- freely available
Land 2013, 2(3), 304-327; doi:10.3390/land2030304
Abstract: Urban areas are directly or indirectly responsible for the majority of anthropogenic CO2 emissions. In this study, we characterize observed atmospheric CO2 mixing ratios and estimated CO2 fluxes at three sites across an urban-to-rural gradient in Boston, MA, USA. CO2 is a well-mixed greenhouse gas, but we found significant differences across this gradient in how, where, and when it was exchanged. Total anthropogenic emissions were estimated from an emissions inventory and ranged from 1.5 to 37.3 mg·C·ha−1·yr−1 between rural Harvard Forest and urban Boston. Despite this large increase in anthropogenic emissions, the mean annual difference in atmospheric CO2 between sites was approximately 5% (20.6 ± 0.4 ppm). The influence of vegetation was also visible across the gradient. Green-up occurred near day of year 126, 136, and 141 in Boston, Worcester and Harvard Forest, respectively, highlighting differences in growing season length. In Boston, gross primary production—estimated by scaling productivity by canopy cover—was ~75% lower than at Harvard Forest, yet still constituted a significant local flux of 3.8 mg·C·ha−1·yr−1. In order to reduce greenhouse gas emissions, we must improve our understanding of the space-time variations and underlying drivers of urban carbon fluxes.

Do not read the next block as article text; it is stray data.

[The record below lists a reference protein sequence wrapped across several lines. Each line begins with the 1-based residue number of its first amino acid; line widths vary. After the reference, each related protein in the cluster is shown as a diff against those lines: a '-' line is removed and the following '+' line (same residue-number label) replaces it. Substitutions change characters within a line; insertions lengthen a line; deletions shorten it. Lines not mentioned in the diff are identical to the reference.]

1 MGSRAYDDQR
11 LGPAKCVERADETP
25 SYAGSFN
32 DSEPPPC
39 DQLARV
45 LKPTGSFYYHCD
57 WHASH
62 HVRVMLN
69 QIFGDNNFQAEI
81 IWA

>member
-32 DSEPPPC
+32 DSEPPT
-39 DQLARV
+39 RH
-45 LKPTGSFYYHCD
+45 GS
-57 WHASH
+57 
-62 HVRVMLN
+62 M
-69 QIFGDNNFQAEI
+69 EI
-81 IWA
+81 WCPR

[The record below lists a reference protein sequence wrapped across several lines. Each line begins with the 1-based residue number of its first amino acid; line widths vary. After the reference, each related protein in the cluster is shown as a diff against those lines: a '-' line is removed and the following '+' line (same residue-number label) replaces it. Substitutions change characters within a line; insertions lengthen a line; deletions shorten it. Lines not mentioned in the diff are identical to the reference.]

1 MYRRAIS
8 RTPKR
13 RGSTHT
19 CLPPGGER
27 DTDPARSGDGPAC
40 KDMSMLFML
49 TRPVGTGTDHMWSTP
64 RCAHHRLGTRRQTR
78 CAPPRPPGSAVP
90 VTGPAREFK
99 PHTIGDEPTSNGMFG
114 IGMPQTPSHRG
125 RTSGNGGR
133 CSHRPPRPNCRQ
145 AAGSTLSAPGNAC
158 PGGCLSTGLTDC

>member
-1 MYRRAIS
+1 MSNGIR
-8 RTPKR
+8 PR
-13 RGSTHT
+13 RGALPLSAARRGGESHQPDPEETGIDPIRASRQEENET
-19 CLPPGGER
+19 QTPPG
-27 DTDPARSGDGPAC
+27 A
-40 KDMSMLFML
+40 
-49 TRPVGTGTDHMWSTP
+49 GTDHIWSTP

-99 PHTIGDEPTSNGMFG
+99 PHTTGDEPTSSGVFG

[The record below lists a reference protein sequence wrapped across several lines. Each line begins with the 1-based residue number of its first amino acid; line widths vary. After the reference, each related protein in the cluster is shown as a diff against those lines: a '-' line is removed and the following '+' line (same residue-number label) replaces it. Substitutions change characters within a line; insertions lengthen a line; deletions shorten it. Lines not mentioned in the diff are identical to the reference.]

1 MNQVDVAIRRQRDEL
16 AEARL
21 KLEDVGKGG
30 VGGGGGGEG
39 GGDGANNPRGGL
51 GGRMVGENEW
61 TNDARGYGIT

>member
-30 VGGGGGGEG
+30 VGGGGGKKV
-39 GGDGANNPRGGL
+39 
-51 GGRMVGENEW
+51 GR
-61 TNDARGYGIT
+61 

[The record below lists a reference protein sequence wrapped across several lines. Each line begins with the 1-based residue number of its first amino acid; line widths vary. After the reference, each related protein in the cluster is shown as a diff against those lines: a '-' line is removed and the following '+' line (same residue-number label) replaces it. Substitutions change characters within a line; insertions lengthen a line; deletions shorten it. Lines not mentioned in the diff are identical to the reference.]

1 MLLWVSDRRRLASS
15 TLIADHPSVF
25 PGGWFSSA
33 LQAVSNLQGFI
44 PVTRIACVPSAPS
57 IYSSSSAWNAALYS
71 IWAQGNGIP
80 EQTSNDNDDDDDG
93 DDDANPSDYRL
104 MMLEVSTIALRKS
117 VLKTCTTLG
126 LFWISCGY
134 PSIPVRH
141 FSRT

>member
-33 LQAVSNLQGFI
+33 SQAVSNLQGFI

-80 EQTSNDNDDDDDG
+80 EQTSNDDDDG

The world’s population has been rapidly shifting from rural and agrarian to urban areas, with the percent of global population living in cities increasing from 29.4% to 51.6% between 1950 and 2010 . This urbanization trend is forecast to continue with models suggesting that by 2050 nearly 70% of the global population will live in urban areas . While urban areas currently comprise less than 2% of global land area , their impact extends far beyond the city limits through environmental teleconnections  and demand for goods and services . Urban areas are estimated to consume 67% of global energy and emit 71% of energy-related CO2 emissions . Despite the significant role these areas play in anthropogenic emissions, most research relating to atmospheric CO2 dynamics has avoided areas close to or heavily influenced by cities [6,7]. Efforts to quantify terrestrial carbon exchange have instead focused on areas dominated by biogenic fluxes and homogenous land use patterns such as forest and agriculture . By contrast, urban areas are often comprised of heterogeneous land cover and complex topography, which complicate measurements and source attribution of both CO2 fluxes and mixing ratios.